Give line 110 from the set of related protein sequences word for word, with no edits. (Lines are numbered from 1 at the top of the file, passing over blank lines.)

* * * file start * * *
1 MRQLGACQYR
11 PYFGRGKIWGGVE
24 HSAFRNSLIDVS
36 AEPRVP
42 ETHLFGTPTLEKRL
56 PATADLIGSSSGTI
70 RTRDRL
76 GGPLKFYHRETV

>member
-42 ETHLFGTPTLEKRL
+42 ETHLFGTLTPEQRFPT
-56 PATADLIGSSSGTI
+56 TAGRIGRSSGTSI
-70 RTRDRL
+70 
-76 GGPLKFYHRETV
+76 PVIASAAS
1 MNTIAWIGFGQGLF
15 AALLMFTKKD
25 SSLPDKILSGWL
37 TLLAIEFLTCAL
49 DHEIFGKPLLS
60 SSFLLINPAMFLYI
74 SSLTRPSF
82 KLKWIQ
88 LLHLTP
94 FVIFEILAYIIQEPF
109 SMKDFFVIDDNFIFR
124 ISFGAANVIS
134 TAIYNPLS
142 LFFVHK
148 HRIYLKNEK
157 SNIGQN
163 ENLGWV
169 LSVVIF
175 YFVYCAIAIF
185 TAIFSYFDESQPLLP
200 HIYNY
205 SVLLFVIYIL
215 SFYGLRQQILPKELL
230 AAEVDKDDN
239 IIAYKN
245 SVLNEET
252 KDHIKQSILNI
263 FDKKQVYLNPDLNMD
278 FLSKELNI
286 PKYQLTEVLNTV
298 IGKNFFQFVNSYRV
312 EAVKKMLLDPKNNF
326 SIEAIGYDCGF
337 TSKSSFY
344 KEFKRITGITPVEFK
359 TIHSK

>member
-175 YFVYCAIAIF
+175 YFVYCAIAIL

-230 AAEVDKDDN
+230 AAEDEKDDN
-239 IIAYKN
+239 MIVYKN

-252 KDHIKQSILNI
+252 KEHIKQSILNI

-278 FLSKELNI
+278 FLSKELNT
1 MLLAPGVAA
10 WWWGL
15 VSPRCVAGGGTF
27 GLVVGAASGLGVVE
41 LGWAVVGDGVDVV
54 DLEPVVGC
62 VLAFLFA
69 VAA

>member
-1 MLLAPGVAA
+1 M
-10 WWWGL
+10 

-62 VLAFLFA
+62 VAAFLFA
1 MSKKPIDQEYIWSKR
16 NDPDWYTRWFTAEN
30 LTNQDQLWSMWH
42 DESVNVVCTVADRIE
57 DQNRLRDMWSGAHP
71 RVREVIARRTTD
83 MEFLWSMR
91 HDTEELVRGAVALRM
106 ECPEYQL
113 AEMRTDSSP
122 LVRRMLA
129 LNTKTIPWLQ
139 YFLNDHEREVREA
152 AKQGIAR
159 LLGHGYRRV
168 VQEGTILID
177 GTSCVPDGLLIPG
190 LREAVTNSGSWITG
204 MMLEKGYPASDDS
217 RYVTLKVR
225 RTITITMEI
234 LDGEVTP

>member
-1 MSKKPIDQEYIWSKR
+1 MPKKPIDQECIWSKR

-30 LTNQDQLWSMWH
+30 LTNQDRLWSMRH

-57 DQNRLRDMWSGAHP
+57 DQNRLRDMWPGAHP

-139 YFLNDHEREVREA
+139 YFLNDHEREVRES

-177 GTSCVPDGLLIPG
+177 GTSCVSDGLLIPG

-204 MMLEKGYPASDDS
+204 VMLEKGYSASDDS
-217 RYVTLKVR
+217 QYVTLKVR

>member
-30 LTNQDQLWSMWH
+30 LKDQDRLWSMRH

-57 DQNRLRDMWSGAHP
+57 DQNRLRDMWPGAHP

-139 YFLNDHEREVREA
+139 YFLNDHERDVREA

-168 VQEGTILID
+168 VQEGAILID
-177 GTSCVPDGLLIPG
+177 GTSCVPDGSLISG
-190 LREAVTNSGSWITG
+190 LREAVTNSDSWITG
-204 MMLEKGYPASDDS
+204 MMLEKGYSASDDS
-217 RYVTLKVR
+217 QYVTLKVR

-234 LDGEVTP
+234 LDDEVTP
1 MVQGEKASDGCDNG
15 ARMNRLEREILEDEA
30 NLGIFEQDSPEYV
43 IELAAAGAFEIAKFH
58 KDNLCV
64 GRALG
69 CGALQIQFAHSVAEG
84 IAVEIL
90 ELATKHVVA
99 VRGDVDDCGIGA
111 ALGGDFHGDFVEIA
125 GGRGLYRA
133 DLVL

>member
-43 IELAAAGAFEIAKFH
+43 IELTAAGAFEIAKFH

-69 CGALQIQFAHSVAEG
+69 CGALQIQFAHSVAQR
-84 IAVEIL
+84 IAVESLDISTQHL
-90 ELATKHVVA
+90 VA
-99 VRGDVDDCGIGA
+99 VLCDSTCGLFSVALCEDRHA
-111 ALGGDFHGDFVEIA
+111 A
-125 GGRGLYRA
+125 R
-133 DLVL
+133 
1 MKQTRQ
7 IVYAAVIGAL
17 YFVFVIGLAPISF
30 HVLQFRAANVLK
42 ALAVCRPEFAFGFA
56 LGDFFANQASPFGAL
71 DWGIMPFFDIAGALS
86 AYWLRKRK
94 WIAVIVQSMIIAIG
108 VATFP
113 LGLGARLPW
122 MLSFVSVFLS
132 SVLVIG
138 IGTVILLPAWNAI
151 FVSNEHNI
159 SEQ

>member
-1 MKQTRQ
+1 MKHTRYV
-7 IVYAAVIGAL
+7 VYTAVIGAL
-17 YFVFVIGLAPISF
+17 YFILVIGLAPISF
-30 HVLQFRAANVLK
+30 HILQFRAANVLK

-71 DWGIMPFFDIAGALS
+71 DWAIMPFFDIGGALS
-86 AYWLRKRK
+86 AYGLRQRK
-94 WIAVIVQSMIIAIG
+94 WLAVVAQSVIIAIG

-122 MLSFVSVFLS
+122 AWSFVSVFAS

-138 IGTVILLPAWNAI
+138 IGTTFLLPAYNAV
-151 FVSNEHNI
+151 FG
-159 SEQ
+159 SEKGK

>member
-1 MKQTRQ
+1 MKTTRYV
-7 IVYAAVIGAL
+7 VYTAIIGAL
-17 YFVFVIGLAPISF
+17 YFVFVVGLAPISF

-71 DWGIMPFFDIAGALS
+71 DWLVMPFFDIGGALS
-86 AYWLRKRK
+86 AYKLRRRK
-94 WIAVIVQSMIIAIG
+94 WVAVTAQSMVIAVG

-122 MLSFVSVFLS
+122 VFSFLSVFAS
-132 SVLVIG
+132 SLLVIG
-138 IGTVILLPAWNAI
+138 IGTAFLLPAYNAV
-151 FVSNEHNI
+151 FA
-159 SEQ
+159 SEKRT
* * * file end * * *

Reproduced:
+139 YFLNDHEREVRES